Over the next few weeks I will be discussing a topic that involves the
systems that affect and keep your business flowing. Author Peter Sange provides a great example of a systemic system and just how much it can affect your business in his book, The Fifth Discipline.
Peter uses an example of a beer that was featured in a music video, the beer was seen by thousands of people, and sales and demand for that beer shot up. The store owners increase their orders of the beer and distributors work to meet the demand. Before long, the warehouse runs out of inventory and eventually the manufacturer has, due to the demand, sold through their inventory and have increased invoices, as orders shoot up. The process, from the time the beer is seen in the video until the time the manufacturer can catch up with the demand could take up to 6-9 weeks, and by the time stores can stock enough, the demand has dropped, consumers have moved onto something else, and the increase of production hass led to an overproduction.
Sanges' scenario asks the question and challenges business owners to determine, what creates the caterpillar effect of peaks and falls in your business? Do you know why?
The rubber meets the road in cash flow management. If your business is like mine where you meet the needs of clients, when do you bill them? Are they billed when you see them? Are they billed at the beginning of the month? Let's say, for example, that you bill all clients once a month and you bill at the end of the month. If you experience a slow month, let's say Decemeber was slow, January was a regular workload, but all the money you billed in Jan doesn’t come in until February, then your cash flow stinks. In January when your bills are due and your employees need to be paid, you have a problem, because you won’t have money until February. Your goal, as a business owner is to figure out how to work that out? My suggestion is that you bill more frequently, especially if once a month billing leaves you struggling.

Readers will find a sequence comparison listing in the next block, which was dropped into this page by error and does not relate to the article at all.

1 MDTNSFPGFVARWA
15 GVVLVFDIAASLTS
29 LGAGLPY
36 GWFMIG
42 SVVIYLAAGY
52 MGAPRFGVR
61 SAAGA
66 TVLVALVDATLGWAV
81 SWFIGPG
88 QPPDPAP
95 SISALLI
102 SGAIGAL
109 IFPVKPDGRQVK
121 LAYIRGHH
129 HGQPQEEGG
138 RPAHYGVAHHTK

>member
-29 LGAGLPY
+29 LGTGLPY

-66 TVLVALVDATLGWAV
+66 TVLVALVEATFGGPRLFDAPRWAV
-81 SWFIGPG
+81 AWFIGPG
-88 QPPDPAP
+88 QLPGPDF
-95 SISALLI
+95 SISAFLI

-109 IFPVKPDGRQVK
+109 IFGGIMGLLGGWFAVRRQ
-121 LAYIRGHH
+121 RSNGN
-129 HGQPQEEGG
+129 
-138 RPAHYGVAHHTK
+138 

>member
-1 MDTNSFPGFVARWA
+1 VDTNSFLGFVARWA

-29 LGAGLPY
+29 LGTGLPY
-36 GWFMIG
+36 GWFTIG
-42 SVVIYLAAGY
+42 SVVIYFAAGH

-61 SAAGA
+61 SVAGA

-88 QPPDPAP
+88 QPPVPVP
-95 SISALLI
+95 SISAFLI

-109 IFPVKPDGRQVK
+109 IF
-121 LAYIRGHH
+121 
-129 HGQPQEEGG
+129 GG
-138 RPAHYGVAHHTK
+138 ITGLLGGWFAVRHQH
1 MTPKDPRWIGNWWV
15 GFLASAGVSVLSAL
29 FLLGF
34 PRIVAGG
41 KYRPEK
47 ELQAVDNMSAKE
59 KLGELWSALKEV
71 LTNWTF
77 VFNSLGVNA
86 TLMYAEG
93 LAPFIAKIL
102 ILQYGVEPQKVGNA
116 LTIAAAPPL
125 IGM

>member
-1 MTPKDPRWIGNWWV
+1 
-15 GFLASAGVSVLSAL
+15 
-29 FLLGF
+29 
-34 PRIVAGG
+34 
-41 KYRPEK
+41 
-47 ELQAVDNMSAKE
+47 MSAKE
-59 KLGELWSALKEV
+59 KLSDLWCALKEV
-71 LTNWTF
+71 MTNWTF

Aside from being able to make the payments on your bills and being able to pay your staff, you will see the reflection of your hard work in your account. When you work hard and you don’t see the payoff in your bank account, you can be discouraged. Don’t set yourself up for a long lag time, a long time between performing service and getting paid for the service, it makes you feel like crap. Emotional problems, like feeling overwhelemed and having your work suffer and systemic system problems occur when you don't get paid in a reasonable time. Afterall, every client and customer who experinces your company does so in a more consistent manner when your systems flow well and your money comes at the right time. Not controlling the workflow gives your company a bad reputation. Figure out the systemic systems that affect your business and locate where the breakdowns or low points occur so that you can address them.